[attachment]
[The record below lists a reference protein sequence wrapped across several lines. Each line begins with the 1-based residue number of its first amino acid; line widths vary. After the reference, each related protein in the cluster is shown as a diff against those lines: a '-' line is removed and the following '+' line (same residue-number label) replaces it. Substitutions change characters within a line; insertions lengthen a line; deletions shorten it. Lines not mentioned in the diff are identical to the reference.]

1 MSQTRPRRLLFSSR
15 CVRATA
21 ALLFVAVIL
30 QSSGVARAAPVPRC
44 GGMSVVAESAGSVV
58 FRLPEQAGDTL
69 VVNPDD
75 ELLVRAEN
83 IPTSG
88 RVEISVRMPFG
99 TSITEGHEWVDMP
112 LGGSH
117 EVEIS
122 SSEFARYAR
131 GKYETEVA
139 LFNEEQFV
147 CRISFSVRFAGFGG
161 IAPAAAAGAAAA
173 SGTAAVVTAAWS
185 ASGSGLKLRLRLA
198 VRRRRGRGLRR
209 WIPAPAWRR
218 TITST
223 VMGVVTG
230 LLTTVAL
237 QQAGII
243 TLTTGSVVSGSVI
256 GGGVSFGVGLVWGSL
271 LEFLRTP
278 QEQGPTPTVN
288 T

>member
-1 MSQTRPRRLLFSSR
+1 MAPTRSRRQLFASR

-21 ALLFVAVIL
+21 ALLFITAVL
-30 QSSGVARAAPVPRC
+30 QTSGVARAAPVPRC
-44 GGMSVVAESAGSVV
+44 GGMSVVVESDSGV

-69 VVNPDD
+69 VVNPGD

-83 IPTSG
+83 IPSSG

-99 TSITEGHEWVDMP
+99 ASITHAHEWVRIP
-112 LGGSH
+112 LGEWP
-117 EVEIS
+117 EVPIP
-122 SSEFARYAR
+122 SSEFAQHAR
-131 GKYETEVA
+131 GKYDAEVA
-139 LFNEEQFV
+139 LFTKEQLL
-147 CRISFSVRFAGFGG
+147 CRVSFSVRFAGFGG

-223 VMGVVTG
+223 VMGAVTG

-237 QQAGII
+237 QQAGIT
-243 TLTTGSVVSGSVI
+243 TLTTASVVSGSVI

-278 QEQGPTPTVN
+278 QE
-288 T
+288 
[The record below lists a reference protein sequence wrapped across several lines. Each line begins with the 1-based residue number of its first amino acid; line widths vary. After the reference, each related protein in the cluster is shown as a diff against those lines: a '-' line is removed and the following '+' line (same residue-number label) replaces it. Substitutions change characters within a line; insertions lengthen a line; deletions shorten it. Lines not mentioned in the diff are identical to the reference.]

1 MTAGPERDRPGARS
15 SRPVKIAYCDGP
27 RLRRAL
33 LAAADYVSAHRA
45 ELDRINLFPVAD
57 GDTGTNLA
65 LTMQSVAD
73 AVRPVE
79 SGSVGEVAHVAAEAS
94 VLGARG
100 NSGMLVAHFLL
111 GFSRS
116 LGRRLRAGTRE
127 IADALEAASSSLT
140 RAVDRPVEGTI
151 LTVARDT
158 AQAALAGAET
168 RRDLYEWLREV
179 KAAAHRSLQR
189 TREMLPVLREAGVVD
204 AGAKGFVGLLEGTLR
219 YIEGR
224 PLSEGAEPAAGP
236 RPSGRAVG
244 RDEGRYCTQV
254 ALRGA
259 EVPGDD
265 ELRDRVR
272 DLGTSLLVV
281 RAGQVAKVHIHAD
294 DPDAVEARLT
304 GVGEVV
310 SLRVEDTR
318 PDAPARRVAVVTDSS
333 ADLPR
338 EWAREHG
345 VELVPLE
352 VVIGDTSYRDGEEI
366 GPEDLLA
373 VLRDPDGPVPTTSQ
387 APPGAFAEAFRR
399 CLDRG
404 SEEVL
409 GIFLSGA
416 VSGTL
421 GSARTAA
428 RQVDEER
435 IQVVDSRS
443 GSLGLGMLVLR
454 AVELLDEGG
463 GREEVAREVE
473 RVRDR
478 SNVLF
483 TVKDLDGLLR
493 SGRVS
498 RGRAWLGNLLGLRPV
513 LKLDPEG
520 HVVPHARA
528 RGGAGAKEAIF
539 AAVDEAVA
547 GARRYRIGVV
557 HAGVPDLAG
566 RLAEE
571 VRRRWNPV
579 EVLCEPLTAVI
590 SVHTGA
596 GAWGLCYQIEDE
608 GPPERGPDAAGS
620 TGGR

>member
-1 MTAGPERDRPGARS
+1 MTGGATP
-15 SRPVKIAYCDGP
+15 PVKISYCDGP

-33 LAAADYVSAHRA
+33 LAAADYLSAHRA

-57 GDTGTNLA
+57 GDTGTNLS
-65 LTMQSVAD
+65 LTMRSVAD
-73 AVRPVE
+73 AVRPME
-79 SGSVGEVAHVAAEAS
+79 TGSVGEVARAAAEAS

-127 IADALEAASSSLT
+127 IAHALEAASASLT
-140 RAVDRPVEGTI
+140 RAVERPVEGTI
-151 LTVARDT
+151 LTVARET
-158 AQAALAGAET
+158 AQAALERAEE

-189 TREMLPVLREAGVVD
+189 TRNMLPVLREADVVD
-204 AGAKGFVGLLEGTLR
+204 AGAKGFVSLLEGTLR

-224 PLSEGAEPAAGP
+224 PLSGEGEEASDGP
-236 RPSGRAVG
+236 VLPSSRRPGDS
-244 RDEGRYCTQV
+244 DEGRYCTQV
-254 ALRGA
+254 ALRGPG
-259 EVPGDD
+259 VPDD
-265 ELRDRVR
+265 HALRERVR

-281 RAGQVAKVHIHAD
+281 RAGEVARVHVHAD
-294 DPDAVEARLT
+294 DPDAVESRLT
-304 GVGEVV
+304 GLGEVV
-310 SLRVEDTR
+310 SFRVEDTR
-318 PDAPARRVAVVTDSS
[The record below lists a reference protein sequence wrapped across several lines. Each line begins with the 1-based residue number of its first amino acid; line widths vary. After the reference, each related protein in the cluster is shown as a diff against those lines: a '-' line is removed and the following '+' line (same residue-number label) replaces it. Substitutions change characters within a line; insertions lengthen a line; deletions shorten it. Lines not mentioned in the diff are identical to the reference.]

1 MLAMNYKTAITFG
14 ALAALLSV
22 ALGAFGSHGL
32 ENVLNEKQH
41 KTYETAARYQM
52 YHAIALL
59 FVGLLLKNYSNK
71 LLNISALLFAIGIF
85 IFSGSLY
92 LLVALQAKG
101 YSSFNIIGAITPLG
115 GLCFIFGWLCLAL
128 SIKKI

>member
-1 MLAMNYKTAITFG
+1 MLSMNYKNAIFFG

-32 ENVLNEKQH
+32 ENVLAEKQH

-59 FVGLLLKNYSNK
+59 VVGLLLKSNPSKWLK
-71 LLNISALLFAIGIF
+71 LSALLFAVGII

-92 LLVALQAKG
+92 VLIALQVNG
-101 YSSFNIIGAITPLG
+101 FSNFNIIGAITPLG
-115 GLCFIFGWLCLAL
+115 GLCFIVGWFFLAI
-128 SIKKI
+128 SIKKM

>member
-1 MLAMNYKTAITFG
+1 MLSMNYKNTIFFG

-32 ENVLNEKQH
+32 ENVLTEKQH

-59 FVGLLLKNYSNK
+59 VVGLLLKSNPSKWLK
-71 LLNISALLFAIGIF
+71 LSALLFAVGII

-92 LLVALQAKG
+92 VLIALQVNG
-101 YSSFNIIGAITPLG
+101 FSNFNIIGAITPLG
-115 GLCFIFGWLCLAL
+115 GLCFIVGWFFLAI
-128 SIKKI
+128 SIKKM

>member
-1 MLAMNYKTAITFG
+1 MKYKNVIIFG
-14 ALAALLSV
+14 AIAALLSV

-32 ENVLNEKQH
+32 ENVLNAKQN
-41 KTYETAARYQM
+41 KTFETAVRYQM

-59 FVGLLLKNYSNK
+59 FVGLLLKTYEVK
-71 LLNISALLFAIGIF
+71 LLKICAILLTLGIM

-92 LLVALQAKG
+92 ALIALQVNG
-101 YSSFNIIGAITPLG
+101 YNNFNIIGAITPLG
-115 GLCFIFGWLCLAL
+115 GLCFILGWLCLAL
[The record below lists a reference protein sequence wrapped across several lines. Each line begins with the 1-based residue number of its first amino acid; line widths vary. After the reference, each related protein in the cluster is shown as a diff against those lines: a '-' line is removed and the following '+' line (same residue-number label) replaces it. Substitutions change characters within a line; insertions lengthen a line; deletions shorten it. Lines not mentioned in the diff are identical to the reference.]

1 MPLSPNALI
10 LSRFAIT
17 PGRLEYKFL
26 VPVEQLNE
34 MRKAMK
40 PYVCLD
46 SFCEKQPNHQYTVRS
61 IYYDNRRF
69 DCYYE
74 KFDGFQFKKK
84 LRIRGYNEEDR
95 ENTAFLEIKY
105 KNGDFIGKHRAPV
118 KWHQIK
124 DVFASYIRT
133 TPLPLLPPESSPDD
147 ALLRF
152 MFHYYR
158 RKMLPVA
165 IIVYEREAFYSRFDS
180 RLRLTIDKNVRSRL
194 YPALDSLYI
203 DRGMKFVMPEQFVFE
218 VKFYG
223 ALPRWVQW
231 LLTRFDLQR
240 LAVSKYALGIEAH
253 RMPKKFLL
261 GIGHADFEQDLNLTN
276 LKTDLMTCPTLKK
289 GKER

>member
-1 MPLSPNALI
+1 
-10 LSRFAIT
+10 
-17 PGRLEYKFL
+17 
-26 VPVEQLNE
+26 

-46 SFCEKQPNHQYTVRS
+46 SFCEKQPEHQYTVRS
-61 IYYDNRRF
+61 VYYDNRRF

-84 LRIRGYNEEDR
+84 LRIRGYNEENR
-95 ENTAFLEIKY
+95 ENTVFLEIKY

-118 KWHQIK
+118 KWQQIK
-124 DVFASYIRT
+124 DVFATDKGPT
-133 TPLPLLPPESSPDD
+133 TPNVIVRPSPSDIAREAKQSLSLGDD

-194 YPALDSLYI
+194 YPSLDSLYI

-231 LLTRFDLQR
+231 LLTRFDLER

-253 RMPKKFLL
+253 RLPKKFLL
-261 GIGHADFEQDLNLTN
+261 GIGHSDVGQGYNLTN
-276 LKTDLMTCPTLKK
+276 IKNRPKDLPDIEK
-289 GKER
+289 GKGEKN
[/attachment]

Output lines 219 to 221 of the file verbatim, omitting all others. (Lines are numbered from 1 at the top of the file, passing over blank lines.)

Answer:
>member
-1 MLAMNYKTAITFG
+1 MLSMNYKNTIFFG